Abstract: Refund Deferral Preferences Among Earned Income Tax Credit Recipients: Policy Implications (Society for Social Work and Research 23rd Annual Conference - Ending Gender Based, Family and Community Violence)

Refund Deferral Preferences Among Earned Income Tax Credit Recipients: Policy Implications

Thursday, January 17, 2019: 4:15 PM
Union Square 1 Tower 3, 4th Floor (Hilton San Francisco)
* noted as presenting author
Mathieu Despard, PhD, Faculty Associate, Washington University in Saint Louis, St. Louis, MO
Stephen Roll, PhD, Research Assistant Professor, Washington University in Saint Louis, St Louis, MO
Michal Grinstein-Weiss, PhD, Professor, Director, Envolve Center for Health Behavior Change, Associate Director, Center for Social Development, Washington University in Saint Louis, St. Louis, MO
Background and Purpose. Low- and moderate-income (LMI) households lack sufficient liquid assets to address unexpected emergencies and dips in income (McKernan, Ratcliffe, & Vinopal, 2009; Pew Charitable Trusts, 2015). Receiving tax refunds is an opportunity for recipients of the Earned Income Tax Credit (EITC) to build emergency savings to help cope with these financial shocks. However, prior research has shown that EITC recipients use their tax refunds for several purposes, such as reducing unsecured debt and making large purchases, and save only small portions of their refunds (Halpern-Meekin et al., 2015). The purpose of this study was to assess the hypothetical probability that EITC recipients would defer a portion of their refund for six months if offered savings bonuses like those proposed in bills recently introduced in Congress (H.R. 4236, S.2797), and to examine whether these savings preferences varied by the size of expected refunds.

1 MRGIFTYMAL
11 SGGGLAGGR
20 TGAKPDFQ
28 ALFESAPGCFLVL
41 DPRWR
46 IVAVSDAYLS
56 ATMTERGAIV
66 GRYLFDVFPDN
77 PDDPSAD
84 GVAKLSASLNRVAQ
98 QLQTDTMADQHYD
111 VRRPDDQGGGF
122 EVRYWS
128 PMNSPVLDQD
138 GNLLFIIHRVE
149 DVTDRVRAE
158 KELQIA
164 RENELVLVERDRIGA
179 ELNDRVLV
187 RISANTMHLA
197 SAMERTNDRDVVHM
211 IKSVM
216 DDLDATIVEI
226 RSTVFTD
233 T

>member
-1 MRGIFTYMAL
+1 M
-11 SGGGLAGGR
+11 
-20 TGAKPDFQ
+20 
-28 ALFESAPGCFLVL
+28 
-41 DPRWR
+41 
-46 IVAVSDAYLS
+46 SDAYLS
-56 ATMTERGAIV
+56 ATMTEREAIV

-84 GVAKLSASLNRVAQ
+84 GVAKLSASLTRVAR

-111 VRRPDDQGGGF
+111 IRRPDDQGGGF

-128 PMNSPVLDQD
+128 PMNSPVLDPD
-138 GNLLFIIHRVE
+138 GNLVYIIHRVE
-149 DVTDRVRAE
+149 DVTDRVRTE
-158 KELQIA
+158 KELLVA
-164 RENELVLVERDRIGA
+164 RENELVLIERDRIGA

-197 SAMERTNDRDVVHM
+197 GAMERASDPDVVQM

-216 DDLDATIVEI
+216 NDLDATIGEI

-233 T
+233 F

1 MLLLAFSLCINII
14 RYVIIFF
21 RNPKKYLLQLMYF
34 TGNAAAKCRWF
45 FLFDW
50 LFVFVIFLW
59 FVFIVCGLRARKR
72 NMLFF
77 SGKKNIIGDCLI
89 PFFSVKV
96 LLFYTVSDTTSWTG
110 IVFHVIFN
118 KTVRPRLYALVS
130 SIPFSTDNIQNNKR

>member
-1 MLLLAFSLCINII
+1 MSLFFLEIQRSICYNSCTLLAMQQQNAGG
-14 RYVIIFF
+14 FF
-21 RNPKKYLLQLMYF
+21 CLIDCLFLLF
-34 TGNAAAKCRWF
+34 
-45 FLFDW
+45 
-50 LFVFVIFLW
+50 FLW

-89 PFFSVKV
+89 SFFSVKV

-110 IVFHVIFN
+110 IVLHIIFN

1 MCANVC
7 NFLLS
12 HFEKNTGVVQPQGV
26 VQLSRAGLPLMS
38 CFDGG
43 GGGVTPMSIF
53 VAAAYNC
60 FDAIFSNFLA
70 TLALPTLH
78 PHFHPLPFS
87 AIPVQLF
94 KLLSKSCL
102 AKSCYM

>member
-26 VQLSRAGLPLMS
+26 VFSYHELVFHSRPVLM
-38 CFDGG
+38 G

Methods. The study sample was comprised of tax filers who were eligible for the EITC, expected to receive a federal income tax refund, and completed an online survey (N = 3,941) as part of a larger tax-time savings initiative during the 2016 tax season. To assess deferral preferences, survey respondents were asked whether they would be willing to defer 20% of their expected refund for six months (i.e., to ensure they had money to use later in the year) and were randomly assigned to see one of three deferral conditions – no deferral bonus, a 5% bonus, or a 10% bonus. Linear probability modeling was used to examine preferences as binary outcomes (Hellevik, 2009) across the three randomized conditions, controlling for age, income, filing status, number of dependents, race/ethnicity, gender, asset ownership, taxes withheld, budgeting habits, and economic circumstances. Preferences were also analyzed across refund quantiles.

Results. Only 21% of respondents in the no bonus condition said they would hypothetically defer a portion of their refund for six months, yet most respondents in the 5% (70%) and 10% (80%) bonus conditions said they would. Respondents had 49% and 59% increased probabilities of deferring 20% of their refunds for six months when hypothetically offered 5% and 10% bonuses (p < .001), respectively, compared to an offer of no bonus, all other things being equal. These probabilities rose steadily across refund quantiles.

Conclusions and Implications. Despite many intended uses of their tax refunds, EITC recipients are willing to save a portion of their refunds, which can help build emergency savings and help lower risk for material hardship. This willingness rises dramatically with the offer of modest savings bonuses, which supports key provisions of congressional bills and suggests that refund saving can be widely stimulated with modest incentives. Inter-quantile differences in deferral preferences are small, indicating that these modest incentives are likely to entice EITC recipients to save irrespective of the size of expected refunds.